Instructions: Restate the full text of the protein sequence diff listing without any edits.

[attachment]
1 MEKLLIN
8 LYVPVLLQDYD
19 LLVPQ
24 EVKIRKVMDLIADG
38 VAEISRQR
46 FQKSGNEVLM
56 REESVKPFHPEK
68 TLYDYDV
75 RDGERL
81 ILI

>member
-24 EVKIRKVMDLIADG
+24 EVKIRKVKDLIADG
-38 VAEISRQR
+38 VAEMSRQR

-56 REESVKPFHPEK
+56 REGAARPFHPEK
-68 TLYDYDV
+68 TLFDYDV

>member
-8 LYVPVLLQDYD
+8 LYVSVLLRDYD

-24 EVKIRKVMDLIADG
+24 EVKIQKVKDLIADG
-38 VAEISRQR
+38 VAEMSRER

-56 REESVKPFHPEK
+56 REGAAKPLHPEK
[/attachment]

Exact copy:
1 MEKLLIN
8 LYVPVLLQDYD
19 LLVPQ
24 EVKIRKVMDLIADG
38 VAEISRQR
46 FQKSGNEVLM
56 REESVKPFHPEK
68 TLYDYDV
75 RDGERL
81 ILI

>member
-24 EVKIRKVMDLIADG
+24 EVKIRKVKDLIADG
-38 VAEISRQR
+38 VAEMSRQR

-56 REESVKPFHPEK
+56 REGAARPFHPEK
-68 TLYDYDV
+68 TLFDYDV

>member
-8 LYVPVLLQDYD
+8 LYVSVLLRDYD

-24 EVKIRKVMDLIADG
+24 EVKIQKVKDLIADG
-38 VAEISRQR
+38 VAEMSRER

-56 REESVKPFHPEK
+56 REGAAKPLHPEK